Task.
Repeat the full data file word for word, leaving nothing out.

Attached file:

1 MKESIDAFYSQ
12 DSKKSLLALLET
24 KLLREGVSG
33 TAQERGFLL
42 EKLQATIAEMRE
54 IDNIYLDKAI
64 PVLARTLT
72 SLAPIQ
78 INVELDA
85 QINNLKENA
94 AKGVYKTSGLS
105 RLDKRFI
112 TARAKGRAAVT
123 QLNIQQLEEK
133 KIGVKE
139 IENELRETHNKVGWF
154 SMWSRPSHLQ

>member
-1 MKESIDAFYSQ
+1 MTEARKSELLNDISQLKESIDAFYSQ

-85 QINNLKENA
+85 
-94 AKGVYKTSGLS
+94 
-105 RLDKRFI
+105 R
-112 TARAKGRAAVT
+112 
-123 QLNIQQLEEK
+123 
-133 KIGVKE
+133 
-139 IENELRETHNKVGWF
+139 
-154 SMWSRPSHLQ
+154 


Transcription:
1 MKESIDAFYSQ
12 DSKKSLLALLET
24 KLLREGVSG
33 TAQERGFLL
42 EKLQATIAEMRE
54 IDNIYLDKAI
64 PVLARTLT
72 SLAPIQ
78 INVELDA
85 QINNLKENA
94 AKGVYKTSGLS
105 RLDKRFI
112 TARAKGRAAVT
123 QLNIQQLEEK
133 KIGVKE
139 IENELRETHNKVGWF
154 SMWSRPSHLQ

>member
-1 MKESIDAFYSQ
+1 MTEARKSELLNDISQLKESIDAFYSQ

-85 QINNLKENA
+85 
-94 AKGVYKTSGLS
+94 
-105 RLDKRFI
+105 R
-112 TARAKGRAAVT
+112 
-123 QLNIQQLEEK
+123 
-133 KIGVKE
+133 
-139 IENELRETHNKVGWF
+139 
-154 SMWSRPSHLQ
+154 